Identifying factors that influence the diffusion of the Internet is paramount for researchers as well as policy makers in articulating strategies to improve the availability and subsequent use of the Internet. Most existing empirical studies have focused on this problem by analyzing diffusion data for countries for one fixed year and identified variables affecting the Internet diffusion. These variables, generally, come from the economic, technological, policy, culture, and human capital realms. These results have provided a good “snapshot” of what factors are important towards the diffusion of the Internet and the results tend to vary for studies conducted in different time frames. This paper also addresses, the phenomenon of cross-country dependence – the economic, political, and technological environment of one country affecting other countries- into account in their analyses. This paper, for the first time in the literature, empirically identifies long-term determinants of the Internet diffusion in sub-Saharan African (SSA) countries by considering data for the period 1997-2013. It employs a recently-developed technique named “panel co-integration analysis” to model the diffusion of the internet among the SSA countries. The analysis reveals that in SSA countries, the number of telephones, the level of per capita real gross product and the extent of ruralization (conversely, the degree of urbanization) are the key long-term drivers of the diffusion of the Internet. Finally, the paper concludes with a discussion of policy implications.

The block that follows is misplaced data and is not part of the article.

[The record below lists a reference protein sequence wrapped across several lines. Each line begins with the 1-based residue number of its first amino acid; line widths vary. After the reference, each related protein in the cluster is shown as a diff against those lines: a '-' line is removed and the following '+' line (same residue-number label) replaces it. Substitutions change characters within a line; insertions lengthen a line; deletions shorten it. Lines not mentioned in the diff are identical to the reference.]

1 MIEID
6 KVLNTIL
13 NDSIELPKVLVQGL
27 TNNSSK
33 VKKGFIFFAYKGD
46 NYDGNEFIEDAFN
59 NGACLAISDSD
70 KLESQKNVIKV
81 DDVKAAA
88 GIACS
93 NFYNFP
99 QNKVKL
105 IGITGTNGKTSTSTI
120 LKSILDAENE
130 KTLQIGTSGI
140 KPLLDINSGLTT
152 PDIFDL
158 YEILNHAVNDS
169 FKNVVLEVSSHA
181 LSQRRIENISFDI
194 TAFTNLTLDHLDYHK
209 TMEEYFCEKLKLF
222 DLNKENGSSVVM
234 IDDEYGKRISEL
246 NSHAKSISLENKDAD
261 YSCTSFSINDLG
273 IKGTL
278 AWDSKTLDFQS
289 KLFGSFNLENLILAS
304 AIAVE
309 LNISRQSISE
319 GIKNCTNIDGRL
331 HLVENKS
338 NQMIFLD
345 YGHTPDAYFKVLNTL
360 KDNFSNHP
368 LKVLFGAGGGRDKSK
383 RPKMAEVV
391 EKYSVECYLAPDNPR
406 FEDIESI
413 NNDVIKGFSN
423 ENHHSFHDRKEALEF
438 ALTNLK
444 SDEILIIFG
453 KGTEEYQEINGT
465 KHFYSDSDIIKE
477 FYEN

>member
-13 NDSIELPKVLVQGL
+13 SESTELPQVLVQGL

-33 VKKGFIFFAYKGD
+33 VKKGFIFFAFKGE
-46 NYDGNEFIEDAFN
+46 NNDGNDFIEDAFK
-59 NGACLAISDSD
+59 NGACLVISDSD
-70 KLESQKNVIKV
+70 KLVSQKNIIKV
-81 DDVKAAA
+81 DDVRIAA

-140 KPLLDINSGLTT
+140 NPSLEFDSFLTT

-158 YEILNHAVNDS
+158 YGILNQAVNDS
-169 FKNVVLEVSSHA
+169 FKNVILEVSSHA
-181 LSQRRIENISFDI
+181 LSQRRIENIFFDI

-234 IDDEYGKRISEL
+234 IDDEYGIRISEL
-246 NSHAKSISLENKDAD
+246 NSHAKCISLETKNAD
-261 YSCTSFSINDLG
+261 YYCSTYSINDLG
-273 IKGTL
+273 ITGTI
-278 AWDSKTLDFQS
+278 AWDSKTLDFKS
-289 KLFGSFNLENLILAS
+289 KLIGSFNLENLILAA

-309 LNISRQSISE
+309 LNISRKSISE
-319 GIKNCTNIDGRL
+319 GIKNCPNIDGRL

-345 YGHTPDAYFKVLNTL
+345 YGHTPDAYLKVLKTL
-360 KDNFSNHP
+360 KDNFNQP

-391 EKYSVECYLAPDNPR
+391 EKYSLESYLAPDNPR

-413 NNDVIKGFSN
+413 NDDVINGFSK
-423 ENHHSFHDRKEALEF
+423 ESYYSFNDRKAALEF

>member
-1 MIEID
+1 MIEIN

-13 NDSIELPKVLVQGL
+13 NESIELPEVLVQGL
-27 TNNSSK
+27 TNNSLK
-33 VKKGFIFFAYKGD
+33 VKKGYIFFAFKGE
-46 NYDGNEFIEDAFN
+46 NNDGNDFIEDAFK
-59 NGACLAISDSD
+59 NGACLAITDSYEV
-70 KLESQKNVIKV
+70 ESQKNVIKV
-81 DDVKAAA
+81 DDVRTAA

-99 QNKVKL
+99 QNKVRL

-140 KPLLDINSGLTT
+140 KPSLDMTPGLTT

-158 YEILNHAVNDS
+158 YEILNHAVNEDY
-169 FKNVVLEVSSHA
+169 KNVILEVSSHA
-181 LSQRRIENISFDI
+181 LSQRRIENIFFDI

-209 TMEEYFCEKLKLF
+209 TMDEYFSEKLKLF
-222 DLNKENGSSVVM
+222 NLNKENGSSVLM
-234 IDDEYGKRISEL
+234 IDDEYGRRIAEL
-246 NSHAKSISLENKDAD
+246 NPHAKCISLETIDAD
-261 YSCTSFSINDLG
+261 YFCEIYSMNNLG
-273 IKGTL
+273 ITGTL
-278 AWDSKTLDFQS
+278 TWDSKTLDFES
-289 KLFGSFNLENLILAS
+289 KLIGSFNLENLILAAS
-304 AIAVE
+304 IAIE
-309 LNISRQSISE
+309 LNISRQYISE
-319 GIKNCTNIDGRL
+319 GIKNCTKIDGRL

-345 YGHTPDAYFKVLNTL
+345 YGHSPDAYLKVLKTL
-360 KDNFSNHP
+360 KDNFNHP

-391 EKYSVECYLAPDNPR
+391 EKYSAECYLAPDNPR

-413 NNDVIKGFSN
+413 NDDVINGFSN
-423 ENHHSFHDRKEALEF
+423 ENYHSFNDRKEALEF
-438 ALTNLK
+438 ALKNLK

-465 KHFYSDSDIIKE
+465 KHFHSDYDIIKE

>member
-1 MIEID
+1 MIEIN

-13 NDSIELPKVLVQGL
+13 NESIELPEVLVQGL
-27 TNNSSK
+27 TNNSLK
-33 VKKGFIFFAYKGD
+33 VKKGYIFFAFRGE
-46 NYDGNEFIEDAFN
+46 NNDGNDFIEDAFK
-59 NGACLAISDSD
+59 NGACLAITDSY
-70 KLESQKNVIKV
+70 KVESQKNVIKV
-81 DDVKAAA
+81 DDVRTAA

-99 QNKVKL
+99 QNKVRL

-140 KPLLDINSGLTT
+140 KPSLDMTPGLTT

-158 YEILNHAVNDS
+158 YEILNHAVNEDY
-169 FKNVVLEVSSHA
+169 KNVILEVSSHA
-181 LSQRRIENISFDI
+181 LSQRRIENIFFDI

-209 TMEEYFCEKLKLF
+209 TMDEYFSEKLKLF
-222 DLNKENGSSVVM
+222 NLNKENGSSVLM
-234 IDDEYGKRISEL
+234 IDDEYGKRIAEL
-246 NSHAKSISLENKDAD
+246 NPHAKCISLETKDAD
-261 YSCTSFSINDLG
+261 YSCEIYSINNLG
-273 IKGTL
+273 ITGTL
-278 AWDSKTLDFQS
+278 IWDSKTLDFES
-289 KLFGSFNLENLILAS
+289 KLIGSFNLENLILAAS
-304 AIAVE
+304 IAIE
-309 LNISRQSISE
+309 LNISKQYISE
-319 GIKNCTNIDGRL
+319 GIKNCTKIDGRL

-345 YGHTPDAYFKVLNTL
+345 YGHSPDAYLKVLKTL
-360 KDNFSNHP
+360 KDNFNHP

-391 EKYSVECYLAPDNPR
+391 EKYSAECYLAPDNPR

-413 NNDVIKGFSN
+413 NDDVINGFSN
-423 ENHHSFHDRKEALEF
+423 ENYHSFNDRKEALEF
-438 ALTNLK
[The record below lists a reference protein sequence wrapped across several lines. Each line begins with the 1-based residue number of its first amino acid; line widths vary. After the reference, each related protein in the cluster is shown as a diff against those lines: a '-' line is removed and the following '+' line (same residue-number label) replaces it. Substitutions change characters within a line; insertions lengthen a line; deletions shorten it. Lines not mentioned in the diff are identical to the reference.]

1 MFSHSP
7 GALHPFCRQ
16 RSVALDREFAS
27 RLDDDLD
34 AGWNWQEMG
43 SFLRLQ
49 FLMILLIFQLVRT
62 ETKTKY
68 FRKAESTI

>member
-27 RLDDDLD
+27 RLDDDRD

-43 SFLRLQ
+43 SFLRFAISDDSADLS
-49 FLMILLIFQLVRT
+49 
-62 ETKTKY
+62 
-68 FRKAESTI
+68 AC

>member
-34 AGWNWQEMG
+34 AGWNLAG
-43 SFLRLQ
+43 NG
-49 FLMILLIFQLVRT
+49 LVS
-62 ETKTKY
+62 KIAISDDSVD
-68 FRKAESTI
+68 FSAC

Murthy, Vasudeva N. R.; Nath, Ravi; and Soleimani, Mina
"Long Term Factors of Internet Diffusion in Sub-Saharan Africa: A Panel Co- Integration Analysis,"
Journal of International Technology and Information Management: Vol. 24
, Article 5.
Available at: http://scholarworks.lib.csusb.edu/jitim/vol24/iss4/5